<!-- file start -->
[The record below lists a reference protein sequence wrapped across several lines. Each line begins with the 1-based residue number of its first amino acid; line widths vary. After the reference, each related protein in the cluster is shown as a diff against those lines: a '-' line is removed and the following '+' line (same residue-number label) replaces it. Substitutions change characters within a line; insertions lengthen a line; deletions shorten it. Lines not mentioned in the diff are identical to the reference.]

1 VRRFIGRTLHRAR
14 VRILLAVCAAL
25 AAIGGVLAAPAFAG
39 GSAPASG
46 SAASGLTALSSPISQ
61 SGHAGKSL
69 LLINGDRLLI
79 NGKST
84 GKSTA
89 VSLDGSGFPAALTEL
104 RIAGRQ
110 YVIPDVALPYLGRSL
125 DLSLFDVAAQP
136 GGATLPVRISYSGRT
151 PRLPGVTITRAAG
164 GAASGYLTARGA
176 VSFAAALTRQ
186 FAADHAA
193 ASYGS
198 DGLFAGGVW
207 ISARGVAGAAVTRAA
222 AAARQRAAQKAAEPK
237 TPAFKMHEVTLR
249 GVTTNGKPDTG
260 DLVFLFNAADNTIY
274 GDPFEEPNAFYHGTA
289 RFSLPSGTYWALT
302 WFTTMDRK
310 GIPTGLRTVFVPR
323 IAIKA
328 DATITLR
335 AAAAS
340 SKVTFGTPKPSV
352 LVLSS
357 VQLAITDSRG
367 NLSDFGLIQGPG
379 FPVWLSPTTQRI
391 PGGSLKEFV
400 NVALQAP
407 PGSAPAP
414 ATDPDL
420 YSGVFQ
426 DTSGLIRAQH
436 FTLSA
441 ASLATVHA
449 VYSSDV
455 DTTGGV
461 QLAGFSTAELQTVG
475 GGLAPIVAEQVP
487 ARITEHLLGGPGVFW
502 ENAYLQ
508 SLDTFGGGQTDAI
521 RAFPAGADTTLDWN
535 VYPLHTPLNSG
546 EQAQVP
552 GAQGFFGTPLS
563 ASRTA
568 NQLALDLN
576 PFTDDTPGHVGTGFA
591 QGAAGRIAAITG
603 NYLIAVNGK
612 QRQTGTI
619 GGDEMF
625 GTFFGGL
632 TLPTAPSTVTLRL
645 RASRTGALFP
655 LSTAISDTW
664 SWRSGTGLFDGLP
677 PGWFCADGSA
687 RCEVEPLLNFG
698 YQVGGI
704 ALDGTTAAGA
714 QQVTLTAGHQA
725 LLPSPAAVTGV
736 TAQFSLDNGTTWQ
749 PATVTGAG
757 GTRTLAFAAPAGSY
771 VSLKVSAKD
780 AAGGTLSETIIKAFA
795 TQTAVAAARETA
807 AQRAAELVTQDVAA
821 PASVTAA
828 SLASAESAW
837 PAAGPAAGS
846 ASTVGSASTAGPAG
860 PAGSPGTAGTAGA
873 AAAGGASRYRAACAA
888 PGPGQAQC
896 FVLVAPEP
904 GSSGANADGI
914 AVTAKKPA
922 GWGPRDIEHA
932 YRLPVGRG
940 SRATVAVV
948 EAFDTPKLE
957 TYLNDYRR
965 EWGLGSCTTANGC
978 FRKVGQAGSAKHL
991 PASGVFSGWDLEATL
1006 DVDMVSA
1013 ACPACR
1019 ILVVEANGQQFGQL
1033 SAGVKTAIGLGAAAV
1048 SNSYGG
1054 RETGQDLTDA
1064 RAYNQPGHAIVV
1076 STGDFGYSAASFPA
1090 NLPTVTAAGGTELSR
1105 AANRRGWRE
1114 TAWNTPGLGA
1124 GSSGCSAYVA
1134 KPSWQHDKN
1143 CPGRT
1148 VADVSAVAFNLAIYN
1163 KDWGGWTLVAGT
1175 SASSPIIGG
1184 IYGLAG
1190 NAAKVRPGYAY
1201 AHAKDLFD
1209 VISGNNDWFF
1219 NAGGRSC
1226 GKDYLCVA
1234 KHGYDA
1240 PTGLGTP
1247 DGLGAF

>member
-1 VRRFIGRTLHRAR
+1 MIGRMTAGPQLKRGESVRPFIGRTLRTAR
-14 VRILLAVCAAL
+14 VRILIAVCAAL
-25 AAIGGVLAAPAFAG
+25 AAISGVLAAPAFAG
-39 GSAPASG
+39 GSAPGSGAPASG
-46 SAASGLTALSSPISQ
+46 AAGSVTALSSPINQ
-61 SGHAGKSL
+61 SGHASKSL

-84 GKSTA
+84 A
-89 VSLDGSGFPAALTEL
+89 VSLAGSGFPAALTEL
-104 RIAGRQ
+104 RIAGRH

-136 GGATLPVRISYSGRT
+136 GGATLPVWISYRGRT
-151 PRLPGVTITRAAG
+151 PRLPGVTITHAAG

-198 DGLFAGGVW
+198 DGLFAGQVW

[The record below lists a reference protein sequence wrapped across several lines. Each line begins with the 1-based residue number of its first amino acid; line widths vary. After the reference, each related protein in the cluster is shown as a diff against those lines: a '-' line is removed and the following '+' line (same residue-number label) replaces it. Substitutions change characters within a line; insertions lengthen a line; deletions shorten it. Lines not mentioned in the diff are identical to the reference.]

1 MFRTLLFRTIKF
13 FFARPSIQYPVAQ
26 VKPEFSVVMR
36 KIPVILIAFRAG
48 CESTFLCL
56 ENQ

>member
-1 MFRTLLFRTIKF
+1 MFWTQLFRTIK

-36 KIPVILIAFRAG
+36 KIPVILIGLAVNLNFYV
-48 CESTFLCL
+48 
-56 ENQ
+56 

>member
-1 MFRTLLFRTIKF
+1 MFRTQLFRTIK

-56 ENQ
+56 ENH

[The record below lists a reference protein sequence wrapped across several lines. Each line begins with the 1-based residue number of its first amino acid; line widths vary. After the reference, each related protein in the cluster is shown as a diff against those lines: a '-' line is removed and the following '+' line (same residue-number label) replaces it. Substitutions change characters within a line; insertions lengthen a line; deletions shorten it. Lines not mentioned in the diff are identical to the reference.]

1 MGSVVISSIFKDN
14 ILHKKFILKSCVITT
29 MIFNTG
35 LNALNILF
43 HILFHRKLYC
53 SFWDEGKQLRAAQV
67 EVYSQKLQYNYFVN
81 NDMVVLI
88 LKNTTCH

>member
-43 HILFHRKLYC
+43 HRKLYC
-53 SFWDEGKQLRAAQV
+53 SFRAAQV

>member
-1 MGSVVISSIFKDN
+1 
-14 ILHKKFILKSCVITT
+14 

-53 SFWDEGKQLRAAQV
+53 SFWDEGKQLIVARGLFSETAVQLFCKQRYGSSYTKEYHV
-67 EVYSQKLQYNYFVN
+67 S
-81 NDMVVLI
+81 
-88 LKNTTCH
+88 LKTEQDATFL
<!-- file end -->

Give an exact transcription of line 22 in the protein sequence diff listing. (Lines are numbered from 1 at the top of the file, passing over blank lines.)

207 ISARGVAGAAVTRAA